MeSH Terms: Animals, Azetidines, Biomarkers, Biomarkers, Tumor, Cell Lineage, Immunohistochemistry, Intercellular Signaling Peptides and Proteins, Metaplasia, Mice, Parietal Cells, Gastric, Peptides, Piperazines, Precancerous Conditions, Receptors, G-Protein-Coupled, Stomach Neoplasms, beta-Galactosidase
Show Abstract · Added October 7, 2013
OBJECTIVE - Metaplastic lineages in the oxyntic mucosa of the stomach are critical preneoplastic precursors of gastric cancer. Recent studies have demonstrated that spasmolytic polypeptide-expressing metaplasia (SPEM) in the mouse oxyntic mucosa arises from transdifferentiation of mature gastric chief cells. Other investigations of intestinal progenitor cells have shown that cells demonstrating transcriptional activity for leucine-rich repeat containing G-protein-coupled receptor 5 (Lgr5) in the intestine, colon and gastric antrum function as adult stem cells. We have now investigated whether cells demonstrating Lgr5 transcriptional activity in the oxyntic mucosa of mice might be responsible for development of metaplasia.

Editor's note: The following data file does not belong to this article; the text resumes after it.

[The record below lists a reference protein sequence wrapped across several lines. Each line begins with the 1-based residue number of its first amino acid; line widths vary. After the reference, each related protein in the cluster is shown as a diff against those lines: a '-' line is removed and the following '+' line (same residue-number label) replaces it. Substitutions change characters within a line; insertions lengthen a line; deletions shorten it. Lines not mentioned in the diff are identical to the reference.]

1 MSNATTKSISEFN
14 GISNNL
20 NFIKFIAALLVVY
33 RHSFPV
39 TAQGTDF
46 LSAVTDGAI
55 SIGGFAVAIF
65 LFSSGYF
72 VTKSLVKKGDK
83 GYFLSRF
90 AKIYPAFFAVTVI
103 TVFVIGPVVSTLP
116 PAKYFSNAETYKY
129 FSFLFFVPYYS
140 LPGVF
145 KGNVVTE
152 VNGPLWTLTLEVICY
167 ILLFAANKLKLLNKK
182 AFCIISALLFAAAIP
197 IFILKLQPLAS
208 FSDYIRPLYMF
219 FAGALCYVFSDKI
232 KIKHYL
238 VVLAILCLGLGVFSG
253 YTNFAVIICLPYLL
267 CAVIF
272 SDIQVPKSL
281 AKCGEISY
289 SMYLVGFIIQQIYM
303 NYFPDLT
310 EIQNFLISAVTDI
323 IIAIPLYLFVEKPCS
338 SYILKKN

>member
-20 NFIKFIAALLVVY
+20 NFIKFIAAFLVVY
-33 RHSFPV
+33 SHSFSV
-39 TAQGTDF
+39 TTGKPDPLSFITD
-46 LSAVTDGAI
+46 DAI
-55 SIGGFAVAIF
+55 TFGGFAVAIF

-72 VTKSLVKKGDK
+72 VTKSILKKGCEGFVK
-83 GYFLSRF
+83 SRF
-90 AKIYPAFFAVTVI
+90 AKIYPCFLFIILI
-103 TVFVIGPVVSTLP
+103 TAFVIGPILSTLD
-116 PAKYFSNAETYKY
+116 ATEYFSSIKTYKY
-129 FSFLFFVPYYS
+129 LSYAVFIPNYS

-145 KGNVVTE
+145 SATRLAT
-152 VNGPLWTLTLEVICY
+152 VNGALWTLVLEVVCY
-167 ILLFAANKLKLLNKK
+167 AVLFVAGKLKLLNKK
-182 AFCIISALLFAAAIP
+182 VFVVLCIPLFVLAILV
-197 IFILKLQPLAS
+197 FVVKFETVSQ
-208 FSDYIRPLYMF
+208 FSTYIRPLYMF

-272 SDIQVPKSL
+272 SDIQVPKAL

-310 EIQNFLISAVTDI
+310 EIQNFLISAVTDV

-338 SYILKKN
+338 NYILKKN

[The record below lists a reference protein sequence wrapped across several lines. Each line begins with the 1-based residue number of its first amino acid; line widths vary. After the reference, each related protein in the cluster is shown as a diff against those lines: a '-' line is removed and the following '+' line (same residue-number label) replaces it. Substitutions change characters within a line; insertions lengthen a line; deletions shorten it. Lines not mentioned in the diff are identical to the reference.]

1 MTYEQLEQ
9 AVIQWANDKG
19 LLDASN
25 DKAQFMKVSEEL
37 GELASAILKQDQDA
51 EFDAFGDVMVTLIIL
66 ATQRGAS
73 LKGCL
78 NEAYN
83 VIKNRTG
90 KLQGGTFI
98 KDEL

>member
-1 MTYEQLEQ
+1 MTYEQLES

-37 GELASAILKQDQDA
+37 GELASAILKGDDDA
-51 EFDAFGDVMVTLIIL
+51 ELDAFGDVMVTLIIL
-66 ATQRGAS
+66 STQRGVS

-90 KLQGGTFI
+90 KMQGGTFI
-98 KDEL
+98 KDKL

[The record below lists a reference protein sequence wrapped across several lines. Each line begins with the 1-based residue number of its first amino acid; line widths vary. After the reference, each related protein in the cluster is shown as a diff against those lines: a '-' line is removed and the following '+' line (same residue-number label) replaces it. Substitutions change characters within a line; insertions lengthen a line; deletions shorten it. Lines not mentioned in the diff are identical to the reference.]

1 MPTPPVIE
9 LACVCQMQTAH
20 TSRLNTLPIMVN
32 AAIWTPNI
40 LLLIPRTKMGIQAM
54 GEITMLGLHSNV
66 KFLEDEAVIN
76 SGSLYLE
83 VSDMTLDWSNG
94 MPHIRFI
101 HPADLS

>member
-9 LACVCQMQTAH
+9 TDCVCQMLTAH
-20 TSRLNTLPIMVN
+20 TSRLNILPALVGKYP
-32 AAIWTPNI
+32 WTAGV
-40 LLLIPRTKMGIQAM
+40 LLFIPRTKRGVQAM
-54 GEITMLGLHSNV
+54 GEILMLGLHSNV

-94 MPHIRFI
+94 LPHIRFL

DESIGN - Lgr5-EGFP-IRES-Cre(ERT2/+);Rosa26R mice were used to examine the distribution of Lgr5 transcriptionally active cells in the normal oxyntic mucosa as well as after treatment with DMP-777 or L-635 to induce acute SPEM. Lineage mapping was performed to determine if Lgr5-expressing cells gave rise to SPEM.
RESULTS - Cells expressing transcriptional activity for Lgr5 in the oxyntic mucosa were present as scattered rare cells only along the lesser curvature of the stomach. These cells also stained for markers of chief cells (intrinsic factor and pepsinogen) but never showed any staining for proliferative markers (Ki-67). In Lgr5-EGFP-IRES-Cre(ERT2/+);Rosa26R mice induced with tamoxifen, treatment with either DMP-777 or L-635 to induce acute oxyntic atrophy caused induction of SPEM, but no lineage mapping into SPEM from Lgr5-expressing cells was observed.